microplastics to enter California’s aquatic ecosystems, this
new report synthesizes available information on sources of
microplastics to urban runoff, including textile, cigarette
filter, and other types of fibers; single-use plastic foodware;
and vehicle tires.
Water rising beneath the ground, pushed up by intruding salt
water as sea levels rise, now impacts thousands of toxic waste
sites throughout the San Francisco Bay Area. A six-month
investigation by NBC Bay Area found that the threat from rising
groundwater isn’t decades in the future but, in some cases, may
be imminent. In many hot spots from the North Bay to the South
Bay, UC Berkeley scientists told the Investigative Unit they’ve
recorded groundwater already at or near the surface.
In California’s Tomales Bay, Hog Island Oyster Co. uses marine
biology to sustainably farm shellfish. It’s a zero-input crop
that is helping to restore the water quality of the bay. The
company founders are both marine biologists who focus on
growing oysters in a manner that enhances the health of the
ecosystem. Existing infrastructure is used when possible—many
buildings from the 1860s and 1870s have been restored and
incorporated into the farm.
The San Joaquin Valley farm town of Teviston has two wells. One
went dry and the other is contaminated. The one functioning
well failed just at the start of summer, depriving the hot and
dusty hamlet of running water for weeks. … But for
years, probably decades, the water coming from Teviston taps
has been laced with the carcinogen 1,2,3-Trichloropropane, or
1,2,3-TCP, the legacy of pesticides.
The big storm brought a lot of much-needed moisture to the Bay
Area, but it also brought a lot of stuff into the San Francisco
Bay that doesn’t belong in the bay. … [Sajel
Choksi-Chugh, the executive director for San Francisco
Baykeeper] and her team scooped up visible trash and debris
from the bay on Wednesday. This is something that typically
happens after a big storm, according to Choksi-Chugh.
The Biden administration today moved to rescind Trump
administration policies that crimped the designation of
critical habitat to protect threatened or endangered species.
In a pair of long-anticipated moves, the Fish and Wildlife
Service and NOAA Fisheries proposed getting rid of a Trump-era
definition of critical habitat under the Endangered Species
Act. FWS is also proposing to end a policy that made it easier
to exclude territory. Taken together, the two proposed rule
changes could significantly alter the much-litigated ESA
landscape and, supporters say, enhance conservation and
recovery of vulnerable animals or plants.
The 257-acre Hopkins Fire burned dozens of structures along the
Russian River last month, but cleanup efforts move slower than
rain. So when the National Weather Service (NWS) in Eureka
forecast four to six inches of precipitation in seven days for
the Ukiah valley, county personnel recognized the Hopkins burn
scar as an impending environmental crisis.
[A] suite of federal, state, and local laws ostensibly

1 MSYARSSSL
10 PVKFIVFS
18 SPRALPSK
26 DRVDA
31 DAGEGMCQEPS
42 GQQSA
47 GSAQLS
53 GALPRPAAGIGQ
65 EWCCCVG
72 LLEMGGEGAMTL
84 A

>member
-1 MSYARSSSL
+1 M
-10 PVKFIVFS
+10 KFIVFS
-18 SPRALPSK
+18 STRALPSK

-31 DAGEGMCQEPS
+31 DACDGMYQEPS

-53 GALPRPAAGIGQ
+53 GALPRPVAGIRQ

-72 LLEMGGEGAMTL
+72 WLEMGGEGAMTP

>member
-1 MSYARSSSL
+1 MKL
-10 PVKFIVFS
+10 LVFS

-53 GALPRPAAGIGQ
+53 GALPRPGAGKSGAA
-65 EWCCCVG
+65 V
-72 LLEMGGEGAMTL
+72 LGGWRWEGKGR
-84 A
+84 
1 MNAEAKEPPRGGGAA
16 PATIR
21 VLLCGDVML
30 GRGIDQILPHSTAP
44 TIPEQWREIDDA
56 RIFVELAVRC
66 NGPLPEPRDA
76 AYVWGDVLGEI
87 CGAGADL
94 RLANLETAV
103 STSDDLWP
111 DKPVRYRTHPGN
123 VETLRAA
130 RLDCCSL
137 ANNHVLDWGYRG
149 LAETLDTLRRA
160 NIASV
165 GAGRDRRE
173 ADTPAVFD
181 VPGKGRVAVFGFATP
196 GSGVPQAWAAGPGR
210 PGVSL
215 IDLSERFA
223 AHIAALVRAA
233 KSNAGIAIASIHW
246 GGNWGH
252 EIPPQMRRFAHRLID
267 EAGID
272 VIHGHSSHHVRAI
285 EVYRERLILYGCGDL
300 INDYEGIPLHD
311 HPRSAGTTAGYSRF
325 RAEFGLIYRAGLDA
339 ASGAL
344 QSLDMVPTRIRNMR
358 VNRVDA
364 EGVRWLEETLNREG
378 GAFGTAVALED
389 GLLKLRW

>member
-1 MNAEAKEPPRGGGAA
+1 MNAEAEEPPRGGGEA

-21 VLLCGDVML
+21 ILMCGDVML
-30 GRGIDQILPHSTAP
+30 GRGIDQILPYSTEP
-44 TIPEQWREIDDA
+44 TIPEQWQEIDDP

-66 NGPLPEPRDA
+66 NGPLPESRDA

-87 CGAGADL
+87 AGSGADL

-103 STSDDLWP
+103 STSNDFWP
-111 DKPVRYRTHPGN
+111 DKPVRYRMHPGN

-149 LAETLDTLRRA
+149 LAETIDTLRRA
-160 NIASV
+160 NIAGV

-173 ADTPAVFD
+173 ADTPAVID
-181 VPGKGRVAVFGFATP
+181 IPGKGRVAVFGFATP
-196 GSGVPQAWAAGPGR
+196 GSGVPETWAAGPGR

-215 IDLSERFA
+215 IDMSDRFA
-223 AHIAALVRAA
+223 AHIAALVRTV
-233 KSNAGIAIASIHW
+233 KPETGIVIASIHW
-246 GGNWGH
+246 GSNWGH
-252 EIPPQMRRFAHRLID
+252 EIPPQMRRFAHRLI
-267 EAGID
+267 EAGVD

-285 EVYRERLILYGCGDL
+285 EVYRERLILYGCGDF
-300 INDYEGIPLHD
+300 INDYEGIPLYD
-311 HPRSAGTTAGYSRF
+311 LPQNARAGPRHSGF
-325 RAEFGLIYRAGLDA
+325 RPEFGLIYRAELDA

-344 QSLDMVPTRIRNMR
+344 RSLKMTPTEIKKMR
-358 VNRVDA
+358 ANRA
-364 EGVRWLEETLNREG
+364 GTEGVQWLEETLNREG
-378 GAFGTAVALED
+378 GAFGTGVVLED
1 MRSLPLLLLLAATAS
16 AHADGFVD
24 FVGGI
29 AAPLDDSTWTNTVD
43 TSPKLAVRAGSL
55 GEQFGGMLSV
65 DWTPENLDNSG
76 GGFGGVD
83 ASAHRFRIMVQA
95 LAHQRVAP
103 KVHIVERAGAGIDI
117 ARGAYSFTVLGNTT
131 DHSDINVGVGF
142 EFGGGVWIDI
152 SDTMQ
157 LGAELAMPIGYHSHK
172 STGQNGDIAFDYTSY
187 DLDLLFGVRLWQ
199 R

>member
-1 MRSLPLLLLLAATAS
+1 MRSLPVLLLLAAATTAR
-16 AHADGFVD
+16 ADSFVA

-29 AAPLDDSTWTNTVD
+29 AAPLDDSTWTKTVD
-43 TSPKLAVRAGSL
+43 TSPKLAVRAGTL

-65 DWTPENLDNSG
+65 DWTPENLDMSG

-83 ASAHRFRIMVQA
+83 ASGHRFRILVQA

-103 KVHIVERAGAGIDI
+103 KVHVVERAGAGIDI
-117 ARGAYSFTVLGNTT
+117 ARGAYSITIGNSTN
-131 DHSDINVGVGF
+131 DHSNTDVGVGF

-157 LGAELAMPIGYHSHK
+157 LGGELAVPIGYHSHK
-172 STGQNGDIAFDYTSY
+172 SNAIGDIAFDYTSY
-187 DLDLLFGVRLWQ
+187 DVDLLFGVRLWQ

protect California’s watersheds from pollution, and volumes of
codes are dedicated specifically to safeguarding streams and
rivers from cattle. Yet through a variety of loopholes and
exemptions, and possibly agency languor, roaming cows have
access to many of the state’s waterways. Here, the animals
denude riverbanks, eliminate riparian habitat, and degrade
water quality. High concentrations of manure-born bacteria are
known to flow from Marin County cattle ranches into the waters
surrounding Point Reyes.
Wherever you get your drinking water, there’s a good chance it
contains some amount of tiny plastic pieces. There aren’t a lot
of rules or regulations around this particular pollutant
because it is considered an emerging contaminant, but that is
changing. Scott Coffin, a research scientist who works for
the State Water Resources Control Board, is proud of a recent
accomplishment: an official, streamlined process to monitor
microplastics in drinking water.
Nitrogen inputs to the San Francisco Bay are among the highest
of estuaries worldwide, yet so far have not caused harmful
impacts like extreme algal blooms, oxygen depletion, and fish
kills. But resistance to this nutrient may not last. Ever since
the Gold Rush, excess sediment from pulverized rock has been
pouring into the Bay, clouding the water and keeping algae in
check by blocking sunlight.
Beginning in 2019, multiple retail water providers in Orange
County, California, elected to shut down several dozen
groundwater wells because they were found to contain low levels
of a class of contaminants known as perfluoroalkyl and
polyfluoroalkyl substances. In a region that depends heavily on
groundwater for its water supplies, the closures have proved
expensive… Following an extensive study of various methods of
removing PFAS from drinking water, the Orange County Water
District recently began operations at the first of more than 30
planned PFAS treatment facilities.
A federal judge on Friday struck down a Trump-era regulation
that limited the ability of states and Native American tribes
to regulate water pollution. For nearly half a century, EPA had
largely given states and tribes the authority to review and
certify Clean Water Act permits for federally approved projects